The decision by Amazon to stop pursuing $3 billion in financial incentives from New York to locate it’s “HQ2” in the state was one of most startling corporate about-faces in recent memory, and biggest shows of grassroots power over a massive corporation, a plethora of industry lobbyists and government officials.
Why did it come to this? In short, people are mad as hell and they aren’t going to take it any more.
As a society, we are at an inflection point when it comes to both corporate welfare and monopoly power. Decades of the race to the bottom and corporate subsidies failing to deliver well-paying jobs — just look at the failed FoxxConn deal in Wisconsin or the constant shuffle of low-wage temp jobs in Ellwood, Ill. — have made the typical promises of a corporate welfare deal feel less real. The sheer scope of the Amazon incentive package felt abusive and obscene, especially when the state is facing a $2.3 billion budget shortfall.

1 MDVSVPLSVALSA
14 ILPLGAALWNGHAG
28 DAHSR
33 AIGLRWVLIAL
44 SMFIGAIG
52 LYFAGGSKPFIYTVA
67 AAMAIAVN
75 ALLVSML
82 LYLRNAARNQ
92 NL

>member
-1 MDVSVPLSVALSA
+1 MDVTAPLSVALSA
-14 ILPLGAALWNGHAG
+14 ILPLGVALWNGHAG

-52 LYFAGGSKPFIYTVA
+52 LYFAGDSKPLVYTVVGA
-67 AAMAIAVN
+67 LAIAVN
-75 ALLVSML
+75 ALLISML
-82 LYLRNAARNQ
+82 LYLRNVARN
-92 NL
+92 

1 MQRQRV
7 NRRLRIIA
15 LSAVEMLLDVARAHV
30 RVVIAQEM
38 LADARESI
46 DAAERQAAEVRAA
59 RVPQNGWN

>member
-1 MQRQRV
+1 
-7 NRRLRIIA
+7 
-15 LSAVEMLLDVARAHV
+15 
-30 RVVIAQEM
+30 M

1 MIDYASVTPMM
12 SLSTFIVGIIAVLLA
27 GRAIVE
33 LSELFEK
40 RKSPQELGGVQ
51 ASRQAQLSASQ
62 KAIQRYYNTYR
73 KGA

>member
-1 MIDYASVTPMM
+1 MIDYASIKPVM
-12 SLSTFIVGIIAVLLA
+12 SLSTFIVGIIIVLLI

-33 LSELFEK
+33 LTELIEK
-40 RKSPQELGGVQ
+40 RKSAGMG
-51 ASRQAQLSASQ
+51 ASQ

Mom and pop shops paying taxes while Amazon got billions just to come to town didn’t seem right, and, post-FoxxConn, people are less likely to fall for the promised jobs numbers. Corporate welfare is finally getting the black eye it always deserved.
Meanwhile, the outsized subsidies offered without New Yorkers’ knowledge or input put Amazon into a situation in which they were suddenly getting daily scrutiny not just into the deal, but into all their business practices. People who never heard that Amazon pursued a contract with ICE for facial recognition software were suddenly hearing about it at work. Workers who use Amazon Prime, but hadn’t realized how anti-union Amazon is suddenly didn’t like what they were hearing. And millions of people who never heard the word monopolies before were suddenly hearing about how Amazon abuses and squeezes its sellers, because the sellers feel have few other options than to use Amazon’s service, or that it takes their customers’ ideas to compete against them. This once much-loved company (last year, it was one of the most loved companies by Democrats) was suddenly being revealed for what it was.